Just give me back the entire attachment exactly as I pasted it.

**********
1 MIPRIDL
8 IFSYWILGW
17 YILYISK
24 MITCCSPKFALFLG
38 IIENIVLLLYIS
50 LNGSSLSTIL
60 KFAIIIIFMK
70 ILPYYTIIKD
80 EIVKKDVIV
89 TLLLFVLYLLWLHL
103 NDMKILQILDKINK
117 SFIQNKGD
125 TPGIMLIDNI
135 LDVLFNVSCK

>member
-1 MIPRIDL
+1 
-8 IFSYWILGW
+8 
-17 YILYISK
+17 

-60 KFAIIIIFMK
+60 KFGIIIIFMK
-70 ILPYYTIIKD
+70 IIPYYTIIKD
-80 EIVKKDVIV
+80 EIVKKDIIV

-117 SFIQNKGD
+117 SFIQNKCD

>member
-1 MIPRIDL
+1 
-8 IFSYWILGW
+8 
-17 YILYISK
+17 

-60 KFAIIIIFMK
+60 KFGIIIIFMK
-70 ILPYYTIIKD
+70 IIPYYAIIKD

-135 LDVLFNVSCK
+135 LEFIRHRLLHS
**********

1 MIPRIDL
8 IFSYWILGW
17 YILYISK
24 MITCCSPKFALFLG
38 IIENIVLLLYIS
50 LNGSSLSTIL
60 KFAIIIIFMK
70 ILPYYTIIKD
80 EIVKKDVIV
89 TLLLFVLYLLWLHL
103 NDMKILQILDKINK
117 SFIQNKGD
125 TPGIMLIDNI
135 LDVLFNVSCK

>member
-1 MIPRIDL
+1 
-8 IFSYWILGW
+8 
-17 YILYISK
+17 

-60 KFAIIIIFMK
+60 KFGIIIIFMK
-70 ILPYYTIIKD
+70 IIPYYTIIKD
-80 EIVKKDVIV
+80 EIVKKDIIV

-117 SFIQNKGD
+117 SFIQNKCD

>member
-1 MIPRIDL
+1 
-8 IFSYWILGW
+8 
-17 YILYISK
+17 

-60 KFAIIIIFMK
+60 KFGIIIIFMK
-70 ILPYYTIIKD
+70 IIPYYAIIKD

-135 LDVLFNVSCK
+135 LEFIRHRLLHS